Thursday, 9 July 2015

Greece: a response to Martin Wolf

A response to Martin Wolf's Financial Times article "Grexit will leave the Euro fragile" published on 8 July 2015 (

Dear Martin,

banks / private creditors shouldn't have been bailed-out and should have suffered the full losses of a Greek debt restructuring. Agreed. 

However, you are missing a few points: 

(i) there was a bail-in of banks / private lenders in 2012. The net present value of the resulting debt relief amounts to Eur 100bn, i.e., around 50% of Greek GDP.

(ii) you argue "the financing provided by the Troika was of negligible benefit for Greece". You are wrong. 

Greece was running both a public deficit and a current account deficit of over 10%. Even if the banks/ private lenders had borne the full burden of a Greek debt restructuring, Greece would still have had to deal with this twin deficit. Without the financing provided by the Troika the adjustment would have had to take place in a few weeks or in a few months at best. The resulting massive spending cuts in such a short period of time would have led to a rapid collapse of the Greek economy (assuming a public spending multiplier of 2 - a conservative assumption in an economy cut off from external financing - public spending cuts accounting for 10% of GDP would have led to a 20% sudden collapse in GDP).

The financing provided by the Troika gave the Greek authorities the chance to adjust more slowly. The consolidation of public finances - the so-called austerity - would always drag the GDP down. Structural reforms (reform the judicial system, open up protected sectors to competition, fight tax evasion....) would push up GDP by attracting foreign direct investment (FDI). To be fair, Greece has implemented a massive austerity programme. But it barely delivered on structural reforms. The unwillingness to touch vested interests is not the Troika's or Eurozone's member countries fault.

(iii) you implicitly state that the Troika hasn't so far provided any meaningful debt relief to Greece. You are wrong again. As Paul De Grauwe shows: And as I had written in 2014:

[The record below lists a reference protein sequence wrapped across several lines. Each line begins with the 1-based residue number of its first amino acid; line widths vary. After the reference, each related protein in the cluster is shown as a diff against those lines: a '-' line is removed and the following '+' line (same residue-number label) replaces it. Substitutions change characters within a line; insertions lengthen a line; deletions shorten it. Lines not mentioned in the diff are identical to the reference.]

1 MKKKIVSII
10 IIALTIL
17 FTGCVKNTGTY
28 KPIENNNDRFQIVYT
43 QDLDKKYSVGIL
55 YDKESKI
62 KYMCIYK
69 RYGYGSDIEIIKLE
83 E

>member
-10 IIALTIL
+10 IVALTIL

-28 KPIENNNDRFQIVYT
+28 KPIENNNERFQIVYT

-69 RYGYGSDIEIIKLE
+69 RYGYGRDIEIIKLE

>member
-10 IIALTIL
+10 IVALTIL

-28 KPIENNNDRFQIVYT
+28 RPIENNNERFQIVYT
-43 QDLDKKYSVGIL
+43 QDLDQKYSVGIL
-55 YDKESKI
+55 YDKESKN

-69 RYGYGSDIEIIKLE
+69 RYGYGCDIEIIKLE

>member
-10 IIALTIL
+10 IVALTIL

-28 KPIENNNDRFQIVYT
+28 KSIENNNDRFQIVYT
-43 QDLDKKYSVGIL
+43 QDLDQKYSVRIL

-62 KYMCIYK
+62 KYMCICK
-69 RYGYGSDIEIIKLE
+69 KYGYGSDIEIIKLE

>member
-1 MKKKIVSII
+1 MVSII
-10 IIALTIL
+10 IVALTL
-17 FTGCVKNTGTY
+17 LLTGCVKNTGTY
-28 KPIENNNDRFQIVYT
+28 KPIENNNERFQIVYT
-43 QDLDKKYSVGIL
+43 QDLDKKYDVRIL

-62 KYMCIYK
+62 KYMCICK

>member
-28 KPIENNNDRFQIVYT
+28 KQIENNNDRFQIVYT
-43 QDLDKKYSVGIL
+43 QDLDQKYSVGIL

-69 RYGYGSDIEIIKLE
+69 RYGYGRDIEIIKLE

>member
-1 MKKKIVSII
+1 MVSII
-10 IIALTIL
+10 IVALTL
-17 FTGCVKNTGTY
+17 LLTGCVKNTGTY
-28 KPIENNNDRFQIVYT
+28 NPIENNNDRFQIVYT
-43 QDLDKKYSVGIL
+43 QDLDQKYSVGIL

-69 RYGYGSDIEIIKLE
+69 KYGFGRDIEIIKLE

On a different note, the risk of financial contagion from a Grexit is now zero. It would be very different in 2010 or even 2012. But in the meantime the Eurozone has put mechanisms in place that make a contagion impossible. As a result, only countries that do not want to stay in the Eurozone will leave. There is no way that financial market forces can push a country out. Here is why:

The time has come for Greece to ask itself why it wants to stay in the Eurozone. You cannot impose reforms on a sovereign state unwilling to be reformed. And If Greece doesn't really want to reform, its Eurozone membership turns into a mere political prestige project. It has much more costs than benefits. In this case, let's face reality and be honest with oneself: EU membership outside the Eurozone is the best option for Greece. As well as for the Eurozone, and European Union, as a whole.

1 comment:

  1. Thank you. I've kept wondering about the often repeated claim that banks/private investors suffered no losses and Greece received no actual debt relief in 2010 -2012. I guess Martin Wolf would dispute the findings of e.g. this paper:

    It's quite demoralizing how little agreement there is about ANY numbers with regard to Greece -- starting with the supposed primary surpluses in 2013 and 2014 that economists and journalists ( Krugman, Wolf ) are touting while even Varoufakis (writing in 2014 and now IMF dispute them.

    Given Greece keeps its official books on cash basis, it is of course fairly easy to create all kinds of illusions, if need be. And you can always have police investigate your chief accounting officer for fraud if he reports his figures the way Eurostat wants him too, and not the customary Greek way.